Are You Prepared to Defend Against Cyberattacks?

Organizations recognize that cyberthreats are a real danger now more than ever, but many are not adequately prepared to respond to an IT security crisis or data breach, according to a new survey.

Recent press coverage of the increasing prevalence of cyberwarfare is causing companies to pay more attention to information security, yet many are underprepared to respond to a data breach, according to the new 2013 IT Security and Privacy Survey [PDF], by the global business consulting firm Protiviti.

Over 68 percent of the 200 chief information officers and IT executives surveyed said they are increasing their focus on protecting their company’s data. But more than a third said their organizations lack (or they are unaware of) a formal crisis response plan that would be implemented in the event of a hacking or data breach.

“Cybersecurity must continue to be a major focus for businesses, especially in light of recent high-profile security breaches,” Cal Slemp, managing director with Protiviti, said in a statement. “While we’re seeing a greater number of companies across a wider range of industries devote more attention and resources to improving their approach to data security, there are still a lot of businesses that are susceptible to attacks.”

The survey also showed that organizations lack clarity on what constitutes sensitive, confidential, or public data, and only 63 percent of respondents said their organization has a formal policy in place for properly classifying data.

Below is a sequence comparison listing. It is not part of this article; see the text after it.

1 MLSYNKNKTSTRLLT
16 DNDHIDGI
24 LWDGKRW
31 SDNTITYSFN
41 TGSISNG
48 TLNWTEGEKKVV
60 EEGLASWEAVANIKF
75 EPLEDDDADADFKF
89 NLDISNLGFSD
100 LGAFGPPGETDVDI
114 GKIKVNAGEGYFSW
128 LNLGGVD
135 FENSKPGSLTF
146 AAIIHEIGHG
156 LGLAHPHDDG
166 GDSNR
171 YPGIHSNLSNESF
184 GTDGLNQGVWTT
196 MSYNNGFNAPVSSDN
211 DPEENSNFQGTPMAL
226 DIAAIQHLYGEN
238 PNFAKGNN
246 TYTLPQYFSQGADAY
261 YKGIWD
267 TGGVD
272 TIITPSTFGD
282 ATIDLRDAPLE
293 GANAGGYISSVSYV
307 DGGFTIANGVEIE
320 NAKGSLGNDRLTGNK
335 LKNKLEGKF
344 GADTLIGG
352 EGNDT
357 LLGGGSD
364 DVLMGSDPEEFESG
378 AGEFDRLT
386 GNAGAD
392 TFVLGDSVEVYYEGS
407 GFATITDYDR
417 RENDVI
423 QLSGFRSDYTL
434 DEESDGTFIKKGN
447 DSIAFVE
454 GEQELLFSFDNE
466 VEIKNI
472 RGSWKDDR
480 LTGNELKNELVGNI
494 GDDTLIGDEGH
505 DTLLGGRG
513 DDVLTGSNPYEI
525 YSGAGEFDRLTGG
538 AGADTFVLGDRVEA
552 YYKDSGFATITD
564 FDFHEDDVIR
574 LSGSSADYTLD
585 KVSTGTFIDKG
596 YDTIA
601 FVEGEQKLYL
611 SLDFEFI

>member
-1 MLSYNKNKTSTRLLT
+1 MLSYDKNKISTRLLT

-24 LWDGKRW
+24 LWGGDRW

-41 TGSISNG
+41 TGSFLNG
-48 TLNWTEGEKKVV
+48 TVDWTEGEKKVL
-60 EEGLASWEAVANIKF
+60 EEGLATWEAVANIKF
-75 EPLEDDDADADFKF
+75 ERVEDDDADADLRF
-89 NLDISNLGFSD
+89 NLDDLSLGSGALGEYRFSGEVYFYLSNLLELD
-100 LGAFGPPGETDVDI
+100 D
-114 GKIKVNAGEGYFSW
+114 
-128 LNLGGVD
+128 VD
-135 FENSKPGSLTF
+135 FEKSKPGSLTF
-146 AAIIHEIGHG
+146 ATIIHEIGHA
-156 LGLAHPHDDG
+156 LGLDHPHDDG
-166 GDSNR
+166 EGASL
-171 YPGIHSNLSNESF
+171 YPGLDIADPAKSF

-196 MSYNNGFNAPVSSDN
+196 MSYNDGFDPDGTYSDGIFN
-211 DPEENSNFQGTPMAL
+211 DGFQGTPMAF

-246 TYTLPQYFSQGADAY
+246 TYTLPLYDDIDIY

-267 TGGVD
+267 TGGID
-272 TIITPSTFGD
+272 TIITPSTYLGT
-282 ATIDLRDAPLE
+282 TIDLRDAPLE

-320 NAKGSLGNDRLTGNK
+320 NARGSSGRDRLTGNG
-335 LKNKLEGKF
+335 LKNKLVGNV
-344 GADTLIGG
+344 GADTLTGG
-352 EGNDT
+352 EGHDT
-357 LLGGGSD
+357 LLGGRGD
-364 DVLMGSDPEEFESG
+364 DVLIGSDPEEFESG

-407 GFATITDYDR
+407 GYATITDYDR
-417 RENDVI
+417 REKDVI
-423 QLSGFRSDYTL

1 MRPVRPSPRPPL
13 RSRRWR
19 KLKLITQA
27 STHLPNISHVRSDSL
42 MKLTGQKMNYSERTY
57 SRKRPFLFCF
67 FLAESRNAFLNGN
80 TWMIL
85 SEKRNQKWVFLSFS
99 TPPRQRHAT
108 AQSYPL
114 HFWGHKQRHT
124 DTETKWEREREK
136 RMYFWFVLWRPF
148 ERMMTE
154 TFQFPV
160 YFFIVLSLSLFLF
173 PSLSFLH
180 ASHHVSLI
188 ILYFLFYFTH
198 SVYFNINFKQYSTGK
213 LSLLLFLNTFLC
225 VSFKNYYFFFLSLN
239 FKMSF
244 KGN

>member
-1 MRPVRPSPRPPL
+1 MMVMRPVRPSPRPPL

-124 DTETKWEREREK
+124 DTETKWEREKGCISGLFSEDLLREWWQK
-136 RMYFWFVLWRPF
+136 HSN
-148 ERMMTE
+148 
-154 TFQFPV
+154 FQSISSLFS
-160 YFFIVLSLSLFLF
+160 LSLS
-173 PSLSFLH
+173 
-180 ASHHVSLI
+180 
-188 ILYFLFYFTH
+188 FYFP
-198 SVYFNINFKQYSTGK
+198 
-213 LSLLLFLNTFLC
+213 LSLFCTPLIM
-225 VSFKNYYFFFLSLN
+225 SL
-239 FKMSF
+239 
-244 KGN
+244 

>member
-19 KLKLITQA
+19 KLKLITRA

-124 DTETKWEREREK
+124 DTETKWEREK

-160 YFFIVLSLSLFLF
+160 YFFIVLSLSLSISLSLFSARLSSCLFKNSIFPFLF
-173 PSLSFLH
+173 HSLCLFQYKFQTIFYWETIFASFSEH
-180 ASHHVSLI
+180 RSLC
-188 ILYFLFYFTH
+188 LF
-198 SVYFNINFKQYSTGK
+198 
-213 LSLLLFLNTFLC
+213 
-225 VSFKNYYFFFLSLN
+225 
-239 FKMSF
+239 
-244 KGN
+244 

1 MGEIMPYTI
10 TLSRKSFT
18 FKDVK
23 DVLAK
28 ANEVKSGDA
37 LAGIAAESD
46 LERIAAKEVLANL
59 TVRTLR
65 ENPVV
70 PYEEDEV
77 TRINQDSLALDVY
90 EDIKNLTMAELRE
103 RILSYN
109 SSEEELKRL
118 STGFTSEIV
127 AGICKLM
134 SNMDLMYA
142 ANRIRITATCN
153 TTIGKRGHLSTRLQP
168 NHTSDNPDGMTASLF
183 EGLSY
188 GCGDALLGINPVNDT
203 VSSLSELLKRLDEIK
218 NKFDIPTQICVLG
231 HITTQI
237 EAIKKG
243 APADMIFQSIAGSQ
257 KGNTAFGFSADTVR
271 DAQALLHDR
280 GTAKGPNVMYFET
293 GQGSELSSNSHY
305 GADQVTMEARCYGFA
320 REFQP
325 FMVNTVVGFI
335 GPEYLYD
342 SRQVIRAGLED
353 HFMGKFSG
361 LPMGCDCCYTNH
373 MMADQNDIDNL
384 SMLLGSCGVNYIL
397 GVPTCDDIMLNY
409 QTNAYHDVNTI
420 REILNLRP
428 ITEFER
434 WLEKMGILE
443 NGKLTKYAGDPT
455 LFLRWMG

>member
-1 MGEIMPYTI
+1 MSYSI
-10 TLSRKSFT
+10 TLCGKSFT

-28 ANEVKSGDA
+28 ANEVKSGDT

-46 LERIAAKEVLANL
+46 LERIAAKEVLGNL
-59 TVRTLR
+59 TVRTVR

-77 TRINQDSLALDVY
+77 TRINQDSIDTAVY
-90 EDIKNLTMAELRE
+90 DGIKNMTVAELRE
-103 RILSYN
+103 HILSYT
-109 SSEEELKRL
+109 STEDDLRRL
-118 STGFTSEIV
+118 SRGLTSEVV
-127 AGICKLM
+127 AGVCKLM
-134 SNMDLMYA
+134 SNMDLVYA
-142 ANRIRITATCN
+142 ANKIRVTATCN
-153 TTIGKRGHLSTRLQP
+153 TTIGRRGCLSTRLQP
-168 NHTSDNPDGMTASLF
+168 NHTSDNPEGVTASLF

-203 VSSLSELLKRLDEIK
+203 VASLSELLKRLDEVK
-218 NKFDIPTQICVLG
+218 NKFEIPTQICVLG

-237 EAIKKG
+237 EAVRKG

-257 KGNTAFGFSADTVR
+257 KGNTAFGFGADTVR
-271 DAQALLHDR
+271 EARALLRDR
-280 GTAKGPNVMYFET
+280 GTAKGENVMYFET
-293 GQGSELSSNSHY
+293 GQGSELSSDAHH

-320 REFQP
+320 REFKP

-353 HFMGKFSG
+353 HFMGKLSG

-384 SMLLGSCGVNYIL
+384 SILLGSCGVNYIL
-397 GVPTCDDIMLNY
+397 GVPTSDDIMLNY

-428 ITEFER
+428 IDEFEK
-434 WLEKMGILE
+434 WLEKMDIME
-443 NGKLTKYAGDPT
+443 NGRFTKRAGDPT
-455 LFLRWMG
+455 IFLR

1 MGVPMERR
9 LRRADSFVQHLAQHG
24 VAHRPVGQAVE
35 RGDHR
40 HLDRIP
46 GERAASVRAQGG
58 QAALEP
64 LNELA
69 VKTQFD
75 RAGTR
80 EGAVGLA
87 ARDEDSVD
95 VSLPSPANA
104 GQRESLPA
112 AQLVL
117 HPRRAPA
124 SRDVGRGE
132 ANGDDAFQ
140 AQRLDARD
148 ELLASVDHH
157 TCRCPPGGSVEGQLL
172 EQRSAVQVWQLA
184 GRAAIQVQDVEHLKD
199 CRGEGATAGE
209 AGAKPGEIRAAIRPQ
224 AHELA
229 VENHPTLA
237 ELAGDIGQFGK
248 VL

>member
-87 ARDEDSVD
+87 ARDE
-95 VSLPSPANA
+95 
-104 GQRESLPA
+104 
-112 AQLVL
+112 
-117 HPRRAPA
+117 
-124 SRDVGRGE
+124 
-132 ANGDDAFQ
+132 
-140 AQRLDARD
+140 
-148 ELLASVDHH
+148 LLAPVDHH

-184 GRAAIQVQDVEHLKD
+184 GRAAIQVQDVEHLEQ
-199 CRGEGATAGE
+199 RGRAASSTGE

“The findings suggest many companies are either ineffective in securing the most important data or attempting to secure all data instead of focusing resources on data that presents the greatest risk, if exposed through a breach,” said Slemp.

As data security continues to play a larger role in business operations, the chief information officer is more often getting a seat at the table during strategic conversations, the survey found. CIOs are also seeing an increase in their responsibilities.

“The role of the chief information officer is becoming more prominent in organizations, in part because of the importance of data, both in terms of advancing the business as well as managing risk,” Slemp said. “The reality is that as data continues to evolve as a critically important asset, it must be managed differently, and more effectively than other assets.”

What steps is your organization taking to secure your data and defend against cyberattacks? Share your story in the comments.

Rob Stott

By Rob Stott

Rob Stott is a contributing editor for Associations Now. MORE

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